Today we continued to talk about characterization with a focus on indirect characterization.
1. Students free read for first ten minutes.
2. We looked at Diane Arbus’s Identical Twin photograph and students wrote a physical description of one twin in their writer’s notebooks. They shared their descriptions with classmates, trying to get each other to figure out which twin they wrote about.
3. Then we went over how we can use physical description to describe the personality of a character. We used this note sheet (insert hyperlink) to talk about how dialogue, action, and description can hint at the personality of a character.
4. Afterwards, students worked in partners to identify uses of indirect characterization through excerpts taken from Lost Illusions by Honore de Balzac, “Georgy Porgy” by Roald Dahl, Crime and Punishment by Fyodor Dostoevsky, and “Notes of a Native Son” by James Baldwin.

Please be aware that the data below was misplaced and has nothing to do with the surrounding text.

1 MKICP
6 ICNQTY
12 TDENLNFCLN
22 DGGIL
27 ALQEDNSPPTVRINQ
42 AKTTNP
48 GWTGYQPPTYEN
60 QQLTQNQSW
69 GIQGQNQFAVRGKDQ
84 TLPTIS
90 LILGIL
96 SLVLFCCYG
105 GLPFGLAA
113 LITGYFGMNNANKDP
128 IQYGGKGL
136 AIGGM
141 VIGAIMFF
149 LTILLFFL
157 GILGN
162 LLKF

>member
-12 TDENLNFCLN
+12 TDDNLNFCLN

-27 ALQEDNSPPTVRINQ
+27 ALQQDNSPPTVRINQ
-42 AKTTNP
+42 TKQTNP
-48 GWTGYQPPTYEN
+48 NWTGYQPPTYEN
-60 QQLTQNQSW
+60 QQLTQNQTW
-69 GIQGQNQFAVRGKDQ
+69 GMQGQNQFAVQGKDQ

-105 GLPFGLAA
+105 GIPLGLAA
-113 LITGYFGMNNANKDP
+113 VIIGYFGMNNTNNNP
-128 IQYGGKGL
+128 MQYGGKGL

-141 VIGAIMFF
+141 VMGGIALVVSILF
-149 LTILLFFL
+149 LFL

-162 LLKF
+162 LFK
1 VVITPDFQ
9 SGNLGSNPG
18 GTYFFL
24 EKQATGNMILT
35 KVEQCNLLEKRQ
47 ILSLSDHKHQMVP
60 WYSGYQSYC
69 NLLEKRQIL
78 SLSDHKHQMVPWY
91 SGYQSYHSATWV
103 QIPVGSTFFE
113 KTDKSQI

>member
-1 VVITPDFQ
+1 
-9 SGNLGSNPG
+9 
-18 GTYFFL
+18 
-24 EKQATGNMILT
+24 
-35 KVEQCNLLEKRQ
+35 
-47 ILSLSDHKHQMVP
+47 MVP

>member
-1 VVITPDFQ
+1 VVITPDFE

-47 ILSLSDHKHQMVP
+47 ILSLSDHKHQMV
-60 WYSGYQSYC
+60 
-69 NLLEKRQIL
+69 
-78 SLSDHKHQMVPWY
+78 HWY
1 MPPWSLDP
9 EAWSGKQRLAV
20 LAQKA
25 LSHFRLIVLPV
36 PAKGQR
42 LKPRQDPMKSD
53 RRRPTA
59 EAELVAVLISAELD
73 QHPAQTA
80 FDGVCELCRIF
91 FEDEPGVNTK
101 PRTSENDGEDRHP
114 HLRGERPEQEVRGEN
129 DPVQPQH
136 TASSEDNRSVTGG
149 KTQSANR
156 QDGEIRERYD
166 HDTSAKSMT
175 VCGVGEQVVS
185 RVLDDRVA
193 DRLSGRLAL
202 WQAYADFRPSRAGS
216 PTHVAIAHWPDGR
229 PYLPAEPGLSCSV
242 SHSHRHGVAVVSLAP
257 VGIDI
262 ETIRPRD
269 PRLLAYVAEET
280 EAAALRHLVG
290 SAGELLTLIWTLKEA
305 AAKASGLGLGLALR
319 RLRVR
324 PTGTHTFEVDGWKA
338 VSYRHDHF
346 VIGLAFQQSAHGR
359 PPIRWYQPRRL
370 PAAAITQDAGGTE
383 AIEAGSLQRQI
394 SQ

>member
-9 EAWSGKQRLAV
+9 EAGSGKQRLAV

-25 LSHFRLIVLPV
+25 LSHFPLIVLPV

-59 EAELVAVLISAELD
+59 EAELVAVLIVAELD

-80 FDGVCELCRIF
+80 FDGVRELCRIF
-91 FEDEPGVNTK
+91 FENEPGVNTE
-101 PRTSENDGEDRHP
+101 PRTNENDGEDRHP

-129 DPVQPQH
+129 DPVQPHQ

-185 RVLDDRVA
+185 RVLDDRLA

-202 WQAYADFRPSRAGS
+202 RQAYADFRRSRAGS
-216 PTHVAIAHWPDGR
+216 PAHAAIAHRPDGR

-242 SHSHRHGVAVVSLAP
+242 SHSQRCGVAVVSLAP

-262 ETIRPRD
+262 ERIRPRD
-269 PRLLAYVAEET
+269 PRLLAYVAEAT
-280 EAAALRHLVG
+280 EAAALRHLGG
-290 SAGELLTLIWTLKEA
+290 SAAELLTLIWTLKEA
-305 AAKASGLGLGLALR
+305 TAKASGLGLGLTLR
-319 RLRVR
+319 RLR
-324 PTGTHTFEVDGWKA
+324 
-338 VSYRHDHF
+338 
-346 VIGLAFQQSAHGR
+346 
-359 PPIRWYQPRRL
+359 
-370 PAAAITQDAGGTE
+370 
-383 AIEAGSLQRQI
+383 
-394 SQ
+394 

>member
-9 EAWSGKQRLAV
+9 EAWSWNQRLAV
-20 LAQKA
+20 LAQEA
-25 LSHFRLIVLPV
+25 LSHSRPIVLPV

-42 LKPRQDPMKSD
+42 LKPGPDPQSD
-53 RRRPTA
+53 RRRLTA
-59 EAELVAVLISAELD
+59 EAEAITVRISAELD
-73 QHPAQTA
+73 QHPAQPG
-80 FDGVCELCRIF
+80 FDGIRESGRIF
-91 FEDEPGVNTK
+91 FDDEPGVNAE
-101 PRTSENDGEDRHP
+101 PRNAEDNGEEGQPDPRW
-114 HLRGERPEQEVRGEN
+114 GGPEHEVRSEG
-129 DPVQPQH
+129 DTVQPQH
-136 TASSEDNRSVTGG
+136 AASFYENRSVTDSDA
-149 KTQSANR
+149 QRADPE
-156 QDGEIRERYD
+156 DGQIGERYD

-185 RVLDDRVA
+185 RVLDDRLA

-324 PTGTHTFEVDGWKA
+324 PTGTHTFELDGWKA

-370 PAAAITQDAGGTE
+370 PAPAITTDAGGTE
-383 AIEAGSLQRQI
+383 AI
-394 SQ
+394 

5. At the end of class, we went back to the Diane Arbus photograph and pretended like the twin on the left just killed her sister’s puppy and the twin on the right was a typical spoiled, parents’ favorite. With this knowledge, the students edited their first description of the twin of their choosing and used new descriptive words to hint at the twin’s personality.
Diane Arbus photograph, Identical Twins, Roselle, New Jersey, 1967
Honors HW: Write 2 comments on memoir blog by tomorrow, 9/23.